I have been teaching the imago Dei this way for the past decade or more, both in courses at Northeastern Seminary and Roberts Wesleyan University and in public lectures I’ve been giving at churches and other groups of Christians in Canada, the USA, and elsewhere.

Whether or not the title God’s Prism sticks (publishers ultimately determine the title), I am hoping that this new book will be available in 2025, the twentieth anniversary of the publication of The Liberating Image.

Being God’s Image: Carmen Imes on the Imago Dei

In the meantime, however, I can point readers to a wonderful new book by Carmen Imes, called Being God’s Image: Why Creation Still Matters (IVP Academic), scheduled for publication in 2023.

This is a “prequel” to Carmen’s earlier book, Bearing God’s Name: Why Sinai Still Matters (IVP Academic, 2019), which is a popular version of her academic book, Bearing YHWH’s Name at Sinai: A Reexamination of the Name Command in the Decalogue, Bulletin for Biblical Research Supplement 19 (University Park, PA: Eisenbrauns, 2018).

The academic book won the R. B. Y. Scott Award from the Canadian Society of Biblical Studies (CSBS) for an outstanding book in Hebrew Bible and/or the ancient Near East. I was vice-president of CSBS that year (I became president the year after) and I personally presented Carmen with the award.

That was how I first met Carmen Imes.

Since then I have come to know Carmen as a wonderful Old Testament scholar, who cares passionately for the church. She writes (books, articles, blogs) and posts on YouTube with a view to teaching Christians more about the Bible’s vision for life, in the process empowering them to live for their Lord in all the ups and downs of life in this complex world.

I had the privilege of reading the pre-publication manuscript of Being God’s Image and writing the Foreword.

I can testify that this will be a most helpful book for laypeople in the church. You don’t need to be a theologian or a pastor to understand Carmen’s lucid writing. Yet she has sneakily woven serious biblical scholarship into what seems to be a breezy, conversational book addressed to ordinary readers.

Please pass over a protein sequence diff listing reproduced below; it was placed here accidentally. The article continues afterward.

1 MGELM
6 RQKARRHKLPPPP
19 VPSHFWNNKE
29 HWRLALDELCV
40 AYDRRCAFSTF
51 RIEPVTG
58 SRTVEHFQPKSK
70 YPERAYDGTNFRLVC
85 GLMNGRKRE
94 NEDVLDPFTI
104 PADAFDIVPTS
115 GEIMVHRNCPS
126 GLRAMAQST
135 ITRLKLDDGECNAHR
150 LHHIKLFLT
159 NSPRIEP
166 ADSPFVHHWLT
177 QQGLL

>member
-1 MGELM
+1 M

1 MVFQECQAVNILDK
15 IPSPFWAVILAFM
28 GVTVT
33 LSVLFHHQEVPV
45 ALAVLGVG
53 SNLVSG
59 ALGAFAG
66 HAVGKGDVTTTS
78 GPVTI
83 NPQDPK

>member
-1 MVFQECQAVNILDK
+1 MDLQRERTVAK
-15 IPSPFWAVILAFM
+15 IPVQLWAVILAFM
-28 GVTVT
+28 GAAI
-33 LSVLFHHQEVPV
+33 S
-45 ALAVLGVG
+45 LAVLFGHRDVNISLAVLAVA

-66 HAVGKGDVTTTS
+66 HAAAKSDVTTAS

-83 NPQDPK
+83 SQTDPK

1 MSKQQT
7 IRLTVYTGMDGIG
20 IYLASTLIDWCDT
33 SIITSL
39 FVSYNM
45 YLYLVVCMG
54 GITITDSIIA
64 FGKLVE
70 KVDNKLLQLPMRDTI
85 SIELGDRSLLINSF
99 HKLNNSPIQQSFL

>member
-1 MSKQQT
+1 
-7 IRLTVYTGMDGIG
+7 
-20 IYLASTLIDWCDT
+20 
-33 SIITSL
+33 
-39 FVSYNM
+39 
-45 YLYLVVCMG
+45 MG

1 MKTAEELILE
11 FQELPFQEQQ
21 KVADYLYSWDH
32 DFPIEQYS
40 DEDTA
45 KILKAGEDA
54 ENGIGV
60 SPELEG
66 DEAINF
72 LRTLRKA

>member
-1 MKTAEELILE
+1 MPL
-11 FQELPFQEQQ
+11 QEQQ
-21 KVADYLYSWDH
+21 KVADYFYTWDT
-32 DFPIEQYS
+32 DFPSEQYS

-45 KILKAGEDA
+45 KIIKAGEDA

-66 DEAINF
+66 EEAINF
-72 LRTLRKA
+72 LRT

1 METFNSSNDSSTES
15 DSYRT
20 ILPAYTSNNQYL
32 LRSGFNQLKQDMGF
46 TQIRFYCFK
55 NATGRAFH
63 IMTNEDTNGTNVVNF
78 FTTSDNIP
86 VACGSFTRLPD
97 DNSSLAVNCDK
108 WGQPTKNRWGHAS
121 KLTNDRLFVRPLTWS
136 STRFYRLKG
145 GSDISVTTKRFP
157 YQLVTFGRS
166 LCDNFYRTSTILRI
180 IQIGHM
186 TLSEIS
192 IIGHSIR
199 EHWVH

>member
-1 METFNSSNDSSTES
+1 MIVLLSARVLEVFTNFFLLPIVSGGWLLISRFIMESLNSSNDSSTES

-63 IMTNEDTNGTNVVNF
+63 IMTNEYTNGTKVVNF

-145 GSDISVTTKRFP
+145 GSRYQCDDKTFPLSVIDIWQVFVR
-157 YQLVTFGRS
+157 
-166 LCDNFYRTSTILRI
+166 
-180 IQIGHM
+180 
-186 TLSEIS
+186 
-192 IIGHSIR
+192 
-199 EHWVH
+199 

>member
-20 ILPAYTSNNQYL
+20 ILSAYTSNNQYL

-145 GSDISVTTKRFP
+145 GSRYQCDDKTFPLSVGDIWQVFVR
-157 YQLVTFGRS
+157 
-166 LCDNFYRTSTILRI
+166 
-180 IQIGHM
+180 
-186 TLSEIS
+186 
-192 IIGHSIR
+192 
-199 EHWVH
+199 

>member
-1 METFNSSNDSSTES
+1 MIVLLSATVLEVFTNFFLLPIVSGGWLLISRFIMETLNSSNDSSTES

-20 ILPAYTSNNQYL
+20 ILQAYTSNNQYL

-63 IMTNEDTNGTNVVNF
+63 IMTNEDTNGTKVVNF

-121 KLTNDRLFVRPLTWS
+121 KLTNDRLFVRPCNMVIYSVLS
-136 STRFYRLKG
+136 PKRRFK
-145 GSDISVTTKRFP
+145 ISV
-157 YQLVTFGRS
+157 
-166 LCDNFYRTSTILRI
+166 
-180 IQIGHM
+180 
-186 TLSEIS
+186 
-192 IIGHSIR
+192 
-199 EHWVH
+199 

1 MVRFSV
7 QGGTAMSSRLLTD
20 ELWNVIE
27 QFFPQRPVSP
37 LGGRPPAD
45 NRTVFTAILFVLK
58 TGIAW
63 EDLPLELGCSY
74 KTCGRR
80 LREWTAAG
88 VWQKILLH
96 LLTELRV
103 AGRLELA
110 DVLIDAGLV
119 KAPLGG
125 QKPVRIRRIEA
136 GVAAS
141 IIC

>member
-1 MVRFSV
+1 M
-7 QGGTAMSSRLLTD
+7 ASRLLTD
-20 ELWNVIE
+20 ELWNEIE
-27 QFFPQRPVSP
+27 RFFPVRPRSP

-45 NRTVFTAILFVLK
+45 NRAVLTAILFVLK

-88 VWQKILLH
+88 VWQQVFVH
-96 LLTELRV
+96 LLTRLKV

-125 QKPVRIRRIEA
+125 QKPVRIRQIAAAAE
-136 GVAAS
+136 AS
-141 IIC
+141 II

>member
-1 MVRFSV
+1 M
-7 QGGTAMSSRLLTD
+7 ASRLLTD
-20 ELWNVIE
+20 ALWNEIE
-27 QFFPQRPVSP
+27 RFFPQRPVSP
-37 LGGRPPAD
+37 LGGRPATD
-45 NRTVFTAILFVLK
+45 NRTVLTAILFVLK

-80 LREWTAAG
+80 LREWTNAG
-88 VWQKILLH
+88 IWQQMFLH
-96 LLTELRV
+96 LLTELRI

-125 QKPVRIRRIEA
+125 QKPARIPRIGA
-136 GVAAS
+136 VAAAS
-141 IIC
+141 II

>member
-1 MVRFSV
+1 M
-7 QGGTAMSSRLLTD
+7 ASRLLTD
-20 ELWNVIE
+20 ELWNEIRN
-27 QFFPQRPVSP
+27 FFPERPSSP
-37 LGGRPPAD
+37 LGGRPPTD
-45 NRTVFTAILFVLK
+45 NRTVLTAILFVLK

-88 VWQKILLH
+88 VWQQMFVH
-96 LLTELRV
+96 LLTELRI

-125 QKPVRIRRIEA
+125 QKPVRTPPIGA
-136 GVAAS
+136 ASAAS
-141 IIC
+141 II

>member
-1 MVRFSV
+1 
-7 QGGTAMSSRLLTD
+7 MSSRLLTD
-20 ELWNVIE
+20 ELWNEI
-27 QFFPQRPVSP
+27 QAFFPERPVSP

When Being God’s Image is published, I invite you to delve into the book and allow your vision to be expanded. Carmen will help you to appreciate the tremendous love of God for all people and for all creation, a love that led the Creator to became incarnate in the person of Jesus of Nazareth, to bring healing and redemption to a broken world and a broken humanity. May this amazing biblical vision inspire and empower you to live toward your calling to be fully human in God’s marvelous world.

Panel Discussion of Abraham’s Silence at the Society of Biblical Literature, November 2022

My book Abraham’s Silence: The Binding of Isaac, the Suffering of Job, and How to Talk Back to God was published by Baker Academic in November 2021.

There will be a panel discussion on the book at the annual meeting of the Society of Biblical Literature (SBL) in Denver, on November 21, 2022. There will be six reviewers, three Jewish biblical scholars and three Christian biblical scholars.

The panel discussion in Denver is jointly sponsored by two SBL program units: The Theology of the Hebrew Scriptures and The National Association of Professors of Hebrew.

I will give a response to the papers. As part of my response, I am considering sharing a “script” I have written of what Abraham might have said to God in place of the silent obedience recorded in Genesis 22 (we could think of it as the Aqedah in an alternative timeline).

If you will be in Denver, you are cordially invited to attend the session, 4:00–6:30 pm, Monday, November 21, 2022.

I have been pondering the topic of suffering, and appropriate prayer in the face of suffering, for a very long time, primarily through studying various biblical passages that address this issue. My focus has been on the lament psalms, the book of Job, and Abraham’s strange silence in Genesis 22.

I’ve given many talks and papers over the years on lament, Job, and Genesis 22, but I began working on integrating my reflections on these topics during my 2016 sabbatical in Australia. Everything came together in the last couple of years, resulting in the final form of the book.

You can access the Table of Contents and the Introduction of the book here (provided by the publisher).

An Earlier Panel Discussion on the Book

I was also privileged to be a respondent to a (virtual) panel discussion on Abraham’s Silence at the annual meeting of Eastern Great Lakes Biblical Society in March 2022. There were four reviewers.

Reviews of Abraham’s Silence

The book has begun to be reviewed in journals and on the internet. Here is a link to some reviews.